Eid al-Adha or 'Sacrifice Feast' is one of the most important and pious festivals of Muslims. It is also known as 'Bakr-Eid' or 'Festival of Sacrifice'. It is commemoration of the willingness of Ibrahim (Abraham) to sacrifice his son following the God's command. The festival starts on the 10th Day of the month Dhul Hijja and lasts for three days. In the Gregorian calendar, the dates of the festival vary from year to year. Muslims pray and listen to the discourse at the Mosque. After the sacrifice, the meat is usually divided into three parts – one for the family, another for relatives & friends while the remaining part is given to the poor and the needy. People celebrate by wearing new clothes, eating and distributing food & sweets, meeting friends and relatives. Eid al-Adha is celebrated worldwide and declared as a Public Holiday in many countries.
Significance - Origin & History
The origin of Eid al-Adha is very poignant as shared by Prophet Muhammad who describes that once Abraham was commanded by Allah to increase the base of Kaaba, which is a black stone and considered as the most pious Muslim holy place in Mecca, Saudi Arabia. Abraham started his journey to Mecca along with his wife and son, Ishmael. During those times, Mecca was an isolated and uninhabited desert with no food and water because of which Abraham had to struggle a lot. But Abraham was the true disciple of Allah and followed all his commands without any complaints.
He once saw in his divine dream that he was sacrificing his son Ishmael by cutting his throat. He shared the same with his son, who requested his father to follow Allah's command and willingly agreed to sacrifice his life. When Abraham was about to cut Ishmael's throat, he was overwhelmed to notice that his son was safe and instead a lamb was sacrificed. Allah was happy with Abraham's deed and accepted his sacrifice because of his faith and loyalty towards Allah which inspired him to sacrifice his own son.
Eid al-Adha prayers can be performed either in the Mosque or Eidgah. It is recommended to both men and women because of its virtuousness. It should be performed any time after the sun rises and before it enters the Zuhr or mid-day on the 10th day of Dhul Hijjah. In the event of a disaster or natural calamity, the prayer can be performed on the 11th or the 12th day of Dhul Hijjah.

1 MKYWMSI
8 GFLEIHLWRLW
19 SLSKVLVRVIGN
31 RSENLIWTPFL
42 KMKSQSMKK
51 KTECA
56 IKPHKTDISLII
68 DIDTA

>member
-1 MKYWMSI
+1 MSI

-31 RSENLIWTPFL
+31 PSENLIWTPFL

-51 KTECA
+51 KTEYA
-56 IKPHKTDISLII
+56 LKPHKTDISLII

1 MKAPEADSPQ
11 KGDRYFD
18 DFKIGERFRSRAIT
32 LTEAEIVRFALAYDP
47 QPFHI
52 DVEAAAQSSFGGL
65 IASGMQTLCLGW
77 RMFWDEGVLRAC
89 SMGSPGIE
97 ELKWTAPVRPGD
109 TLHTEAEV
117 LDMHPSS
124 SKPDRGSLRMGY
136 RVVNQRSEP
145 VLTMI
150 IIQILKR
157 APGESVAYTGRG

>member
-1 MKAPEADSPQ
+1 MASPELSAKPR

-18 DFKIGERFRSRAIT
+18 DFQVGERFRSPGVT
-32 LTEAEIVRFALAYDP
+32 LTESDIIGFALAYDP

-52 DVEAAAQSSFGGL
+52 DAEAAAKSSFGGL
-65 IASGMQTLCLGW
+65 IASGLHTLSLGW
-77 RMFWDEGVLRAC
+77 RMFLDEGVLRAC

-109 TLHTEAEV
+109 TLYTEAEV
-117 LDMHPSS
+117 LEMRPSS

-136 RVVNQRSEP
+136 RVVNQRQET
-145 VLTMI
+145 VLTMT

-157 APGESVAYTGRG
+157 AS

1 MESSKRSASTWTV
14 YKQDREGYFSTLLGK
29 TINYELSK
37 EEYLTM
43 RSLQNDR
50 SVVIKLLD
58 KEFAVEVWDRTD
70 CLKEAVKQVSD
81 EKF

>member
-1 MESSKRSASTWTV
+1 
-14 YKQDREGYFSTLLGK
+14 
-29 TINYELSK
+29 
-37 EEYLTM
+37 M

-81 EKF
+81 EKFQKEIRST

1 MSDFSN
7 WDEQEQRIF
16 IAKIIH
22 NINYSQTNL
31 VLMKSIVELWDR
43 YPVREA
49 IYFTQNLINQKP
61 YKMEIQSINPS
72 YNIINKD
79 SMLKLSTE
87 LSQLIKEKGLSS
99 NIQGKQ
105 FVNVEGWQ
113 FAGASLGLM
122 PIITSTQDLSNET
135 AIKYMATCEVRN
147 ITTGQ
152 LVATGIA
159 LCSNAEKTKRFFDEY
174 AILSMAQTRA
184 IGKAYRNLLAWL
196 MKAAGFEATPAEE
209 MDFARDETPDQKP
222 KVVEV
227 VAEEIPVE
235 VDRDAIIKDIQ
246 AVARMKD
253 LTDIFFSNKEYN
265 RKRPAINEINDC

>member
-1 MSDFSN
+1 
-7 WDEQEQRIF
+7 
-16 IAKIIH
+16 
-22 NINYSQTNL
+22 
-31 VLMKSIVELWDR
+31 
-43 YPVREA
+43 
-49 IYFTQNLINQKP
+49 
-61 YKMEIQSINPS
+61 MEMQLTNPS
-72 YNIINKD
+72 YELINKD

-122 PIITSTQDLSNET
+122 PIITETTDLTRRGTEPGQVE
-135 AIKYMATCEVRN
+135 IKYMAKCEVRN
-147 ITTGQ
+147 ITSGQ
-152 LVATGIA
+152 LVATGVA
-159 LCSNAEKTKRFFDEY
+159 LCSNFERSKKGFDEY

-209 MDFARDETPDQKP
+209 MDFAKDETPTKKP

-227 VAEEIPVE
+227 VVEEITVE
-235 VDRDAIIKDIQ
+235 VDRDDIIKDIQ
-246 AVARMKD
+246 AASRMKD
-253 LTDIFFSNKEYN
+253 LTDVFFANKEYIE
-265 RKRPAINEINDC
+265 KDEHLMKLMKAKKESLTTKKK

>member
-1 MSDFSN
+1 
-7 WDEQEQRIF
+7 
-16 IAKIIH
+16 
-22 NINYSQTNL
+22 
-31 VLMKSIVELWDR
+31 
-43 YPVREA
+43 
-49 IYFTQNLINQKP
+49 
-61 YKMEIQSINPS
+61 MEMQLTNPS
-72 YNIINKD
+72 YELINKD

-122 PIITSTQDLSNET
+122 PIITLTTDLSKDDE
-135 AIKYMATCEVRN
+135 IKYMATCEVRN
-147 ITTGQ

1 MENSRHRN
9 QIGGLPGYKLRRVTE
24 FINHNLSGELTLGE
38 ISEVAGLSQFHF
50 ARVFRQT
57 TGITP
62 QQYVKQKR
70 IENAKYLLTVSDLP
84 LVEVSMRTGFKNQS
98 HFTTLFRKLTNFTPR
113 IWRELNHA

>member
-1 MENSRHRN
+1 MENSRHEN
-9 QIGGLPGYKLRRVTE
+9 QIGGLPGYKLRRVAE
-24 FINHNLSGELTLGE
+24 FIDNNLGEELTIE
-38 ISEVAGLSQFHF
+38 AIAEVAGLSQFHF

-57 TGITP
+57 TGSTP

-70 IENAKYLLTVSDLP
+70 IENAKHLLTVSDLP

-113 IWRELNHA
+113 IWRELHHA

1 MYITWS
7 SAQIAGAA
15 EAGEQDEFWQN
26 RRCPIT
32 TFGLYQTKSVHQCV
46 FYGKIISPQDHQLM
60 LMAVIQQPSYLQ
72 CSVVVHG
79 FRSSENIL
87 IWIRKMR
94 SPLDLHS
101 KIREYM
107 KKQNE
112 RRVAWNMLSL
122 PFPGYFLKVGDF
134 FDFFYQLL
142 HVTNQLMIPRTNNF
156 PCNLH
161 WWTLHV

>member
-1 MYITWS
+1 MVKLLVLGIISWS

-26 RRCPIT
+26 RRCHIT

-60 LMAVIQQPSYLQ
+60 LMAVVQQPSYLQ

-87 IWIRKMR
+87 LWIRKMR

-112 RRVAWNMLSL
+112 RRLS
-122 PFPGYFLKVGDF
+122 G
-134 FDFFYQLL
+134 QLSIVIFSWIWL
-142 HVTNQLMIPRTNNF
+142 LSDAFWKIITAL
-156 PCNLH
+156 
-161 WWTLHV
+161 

There are three major beliefs in regards to the Eid prayers and each differs from the other. According to Abu Hanifa, Eid Prayer is a communal commitment (Fard Kifaya). According to Malik ibn Anas and Al Shafi'i , it is optional ( Sunna Mu'akkada) and according to Ahmad ibn Hanbal, Eid prayer is (wajib) means it is the duty of all Muslims and is mandatory for men and people who do not perform it without any valid reason are considered felony.
Muslims are highly encouraged to abide by the teachings, sayings, deeds and silent permissions of the Prophet Muhammad as mentioned in Quran (the holy book of Muslims). The prayers should be offered in parishioners. It includes two units called Rakats which has seven takbirs (phrase Allahu-Akbar) in the first Rakat and five takbirs in the second Rakat.
At the end of the prayers and discourse, Muslims hug and pass on good wishes to each other, exchange gifts and visit each other's place. This gives an opportunity to invite non-Muslim friends, co-workers, neighbours, etc. and share the good wishes.
Celebrations - Traditions & Practices
Eid al-Adha is one of the 2 most important festivals for Muslims and they eagerly wait for this to arrive, hence the preparations start in advance. Men, women and children wear the finest clothes and gather in the Eidgah or Mosque to offer prayers. It is a tradition to perform the sacrifice to commemorate Abraham who showed his willingness to sacrifice his first-born and only son, Ishmael.
Hence, People on this day sacrifice goat, camel, sheep, ram, etc. depending upon the region. The meat of the sacrificed animal is preferably divided into three parts out of which the first part is retained by the family, second is distributed amongst the family and relatives while the third part gets distributed amongst the poor and needy people.
The sacrificed animals are called adhiya and/or qurbani. The age and quality of the animal is an important factor to complete the ritual of sacrifice. Millions of animals are slaughtered on the event and meat distributed among the poor and the needy. Observing prayer and sacrificing the meat are the essential rituals to be followed on Eid al-Adha.
Eid al-Adha Date - Islamic Vs Gregorian Calendar
There is a difference between the Islamic and the Gregorian calendar. Islamic calendar follows the Lunar whereas the Gregorian calendar follows the solar calendar. Lunar calendar is 11 days shorter than the solar one. Hence, the date of Eid-Al-Adha varies every year according the Gregorian calendar but it is always the same according to the Islamic Calendar. On the 29th day of the lunar month, corroboration of the definite dates by moon sighting are applied in order to announce the exact dates for both Hajj followed by the Eid-Al-Adha celebrations. The festival is celebrated for the next three days from the listed dates. The pilgrims arrive at Mount Arafat before the listed date and start climbing down after the sunrise of the listed date.
Bakr-Eid (Eid al-Adha) Date Calendar
2017: August 31 - September 1
2018: August 20 – August 21
2019: August 10 – August 11
2020: July 30 – July 31